- =.cloned()= and copied(): Converts an Iter over &T to one over T.
- =std::iter::once= with =chain()=: this is particularly useful to
  append an extra delimiter to make sure the last row in the input is
  handled appropriately.
- =filter_map=: Good for simplifying code and making it easier to
  clean up a collection of Result-s and Option-s.

*** Destructuring vectors (slice & sub-slice patterns, to be precise)
Finding out that this was possible helped simplify some of my
solutions significantly. 

This is partially well documented under Slice Patterns (which sadly don't
show up when searching for "Rust Vector Patterns"). I believe the
latest stable state of the world is captured in a blog post on Sub
slice patterns instead (and the corresponding stabilization pull
request).

A contrived example of the syntax:
#+begin_src rust
fn test(nums: &[i64]) -> i64 {
    let (start, end) = match nums {
        [x0, _xs @ .., xn] => (x0, xn),
        [x] => (x, x),
        [] => unreachable!(),
    };

    start * end
}
#+end_src

*** Profiling Rust
I tried to profile my solution to Day 15: I was a little surprised to
learn that benchmarks needed nightly support, and ultimately ended up
settling on using Inferno to generate Flamegraphs instead.

The changes I needed to make included adding debug symbols for releases,
#+Caption: Cargo.toml
#+begin_src 
[profile.release]
debug = true
#+end_src

and then simply following instructions:
#+begin_src sh
perf record --call-graph dwarf ./target/release/day15 profile
perf script | inferno-collapse-perf > stacks.folded
cat stacks.folded | inferno-flamegraph > profile3.svg
#+end_src

In this case I kind of knew what I was going to find: I was abusing a
HashMap and not using the Entry API, so it was doing multiple lookups.

This showed up clearly in the first profile where most of my time is
spent in looking up keys:

../static/images/profile.svg

Replacing it with an entry API halved the time from 7s to 3s:

../static/images/profile2.svg

And finally I decided to trade off memory for speed and brought it
down to 1s by simply using a Vec in the final solution:

../static/images/profile3.svg


*** Organizing my solutions 
Looking through other people's Rust solutions I've seen several
different mechanisms for organizing repos: some people have a Cargo
project per day, per part, and some of us (including me) decided to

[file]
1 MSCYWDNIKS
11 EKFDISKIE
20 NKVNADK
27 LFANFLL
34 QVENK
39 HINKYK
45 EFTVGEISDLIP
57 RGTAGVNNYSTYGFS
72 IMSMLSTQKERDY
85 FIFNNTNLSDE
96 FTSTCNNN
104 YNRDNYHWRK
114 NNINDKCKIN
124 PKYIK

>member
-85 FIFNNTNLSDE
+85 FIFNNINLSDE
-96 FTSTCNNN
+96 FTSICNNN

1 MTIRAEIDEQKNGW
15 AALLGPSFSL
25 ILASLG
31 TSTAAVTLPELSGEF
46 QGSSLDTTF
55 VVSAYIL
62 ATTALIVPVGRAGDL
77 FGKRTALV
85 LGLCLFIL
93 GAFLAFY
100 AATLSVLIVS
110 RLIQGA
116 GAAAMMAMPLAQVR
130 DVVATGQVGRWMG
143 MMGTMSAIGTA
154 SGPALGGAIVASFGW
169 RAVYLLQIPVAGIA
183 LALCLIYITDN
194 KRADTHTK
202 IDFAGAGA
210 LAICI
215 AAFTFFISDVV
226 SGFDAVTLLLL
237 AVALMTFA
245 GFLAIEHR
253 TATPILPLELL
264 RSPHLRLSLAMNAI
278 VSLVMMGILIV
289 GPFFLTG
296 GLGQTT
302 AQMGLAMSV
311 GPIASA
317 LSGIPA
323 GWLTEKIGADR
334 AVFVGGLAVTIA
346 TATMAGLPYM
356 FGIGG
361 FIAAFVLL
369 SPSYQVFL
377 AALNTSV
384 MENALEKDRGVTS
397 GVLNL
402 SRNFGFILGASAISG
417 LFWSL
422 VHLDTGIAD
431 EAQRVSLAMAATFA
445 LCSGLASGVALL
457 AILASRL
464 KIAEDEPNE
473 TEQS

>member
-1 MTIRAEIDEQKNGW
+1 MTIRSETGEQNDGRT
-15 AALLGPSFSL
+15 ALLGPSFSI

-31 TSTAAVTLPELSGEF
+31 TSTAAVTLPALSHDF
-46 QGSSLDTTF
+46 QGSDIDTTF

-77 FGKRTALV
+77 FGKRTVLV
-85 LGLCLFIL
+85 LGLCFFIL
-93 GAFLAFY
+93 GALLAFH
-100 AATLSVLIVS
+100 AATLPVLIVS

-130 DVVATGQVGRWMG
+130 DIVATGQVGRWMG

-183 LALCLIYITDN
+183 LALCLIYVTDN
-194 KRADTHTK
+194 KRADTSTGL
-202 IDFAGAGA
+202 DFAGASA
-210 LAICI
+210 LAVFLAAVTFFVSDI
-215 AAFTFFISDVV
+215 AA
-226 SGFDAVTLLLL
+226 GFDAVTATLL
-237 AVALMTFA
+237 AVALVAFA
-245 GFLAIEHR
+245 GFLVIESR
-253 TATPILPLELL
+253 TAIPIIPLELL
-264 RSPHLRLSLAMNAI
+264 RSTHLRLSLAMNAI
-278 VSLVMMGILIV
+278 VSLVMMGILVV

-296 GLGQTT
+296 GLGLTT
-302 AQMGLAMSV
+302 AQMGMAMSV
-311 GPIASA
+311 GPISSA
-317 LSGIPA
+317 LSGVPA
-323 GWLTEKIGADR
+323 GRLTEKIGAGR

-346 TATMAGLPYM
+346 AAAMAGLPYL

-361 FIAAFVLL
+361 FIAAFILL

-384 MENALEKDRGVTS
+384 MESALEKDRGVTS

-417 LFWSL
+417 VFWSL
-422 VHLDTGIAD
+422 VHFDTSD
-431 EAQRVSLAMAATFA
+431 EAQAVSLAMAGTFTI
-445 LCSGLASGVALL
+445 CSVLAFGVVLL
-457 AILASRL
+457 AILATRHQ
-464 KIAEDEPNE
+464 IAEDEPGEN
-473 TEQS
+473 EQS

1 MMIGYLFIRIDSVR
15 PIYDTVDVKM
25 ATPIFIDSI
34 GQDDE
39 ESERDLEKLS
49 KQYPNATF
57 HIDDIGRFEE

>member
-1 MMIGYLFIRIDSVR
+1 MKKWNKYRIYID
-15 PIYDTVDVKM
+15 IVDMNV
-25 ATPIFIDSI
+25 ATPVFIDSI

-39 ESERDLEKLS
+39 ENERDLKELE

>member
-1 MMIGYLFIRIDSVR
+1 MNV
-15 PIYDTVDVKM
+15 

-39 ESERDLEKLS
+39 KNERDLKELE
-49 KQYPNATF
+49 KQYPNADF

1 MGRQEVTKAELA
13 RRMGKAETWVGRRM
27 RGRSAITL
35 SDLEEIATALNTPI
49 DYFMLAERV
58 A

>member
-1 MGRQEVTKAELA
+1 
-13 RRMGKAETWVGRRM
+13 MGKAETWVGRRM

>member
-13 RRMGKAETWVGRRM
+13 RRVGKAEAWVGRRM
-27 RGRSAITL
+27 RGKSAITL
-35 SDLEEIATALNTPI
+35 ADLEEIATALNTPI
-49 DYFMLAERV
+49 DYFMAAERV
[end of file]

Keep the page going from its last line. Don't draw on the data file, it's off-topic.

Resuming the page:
use Cargo's bin support: Cargo Targets#binaries.

This allows me to simply drop in a new file at src/bin/ every day with
a corresponding [[bin]] entry in Cargo.toml.

#+Caption: Cargo.toml
#+begin_src
[[bin]]
name = "day1"

[[bin]]
name = "day2"

[[bin]]
name = "day3"

...
#+end_src

*** IDEs for Rust
I tried out Emacs, VSCode, and IntelliJ IDEA while solving the
problems. IntelliJ was the smoothest option out of the box,
particularly with default-on support for inline types and argument
labels.

A little bit of tweaking allowed me to get the same functionality in
Emacs with support for everything else I'm already comfortable with
thanks to lsp-mode, lsp-rust-analyzer-server-display-inlay-hints and
lsp-rust-analyzer-display-parameter-hints: I'll share my Rust based
configuration separately.

** Some other tools I picked up along the way

*** Cheap screen recordings
My personal laptop is a 2012 Macbook Air running Arch Linux, so it's
not particularly powerful: running OBS to record my screen at a
readable resolution started causing my keystrokes to lag.

As an alternative to be able to actually look at how I perform under
time constraints, I set up a few simple scripts to take a screenshot
every few seconds and then stitched them together into a sped up video
instead. This was surprisingly satisfying and still let me get an idea
of what I was doing and how long I took to do it.

Recording my screen was as simple as running an infinite loop:
#+begin_src sh
sleep 300; while true; do; maim -o "$(date)"; sleep 10; done;
#+end_src

ffmpeg made it nice and trivial to stitch everything together into a
fast video:
#+begin_src sh
ffmpeg -framerate 2 -pattern_type glob -i "*.png" -c:v libx264 -pix_fmt yuv420p video.mp4
#+end_src

** Partial screen recordings: Peek
Peek was really useful in capturing a rough sea full of sea monsters:
I suspect I'll be using it a lot more frequently at and away from work
to capture snippets from my screen.

The UI was a little surprising, but extremely intuitive once I
understood what was happening; using it with a tiled window manager
takes a little bit more effort because it isn't initially obvious that
you're supposed to move the window onto the part of the screen that
you're recording.

#+CAPTION: My blinking Day 20 solution
../static/images/monsters.gif


* Thank you! 
AoC wouldn't exist without Eric Wastl and his team: Tim Giannetti, Ben
Lucek, JP Burke, Aneurysm9, Andrew Skalski and Danielle Lucek -- thank
you all so much!

At the same time, it wouldn't be half as much fun without the
crazy solutions and visualizations by everyone participating in
r/adventofcode -- thank you all so much as well!

All the ridiculous solutions in Excel, on Gameboys, and extremely
obscure languages; the extremely elegant and the extremely minimal but
fast solutions; the professional animations visualizing the problems,
the cartoons; and last but not least -- the memes! -- make it so much
better than any other competition I've seen.

../static/images/memes.png

Until next year!

* Comments?
Discuss this post on Reddit, message me on Twitter or email.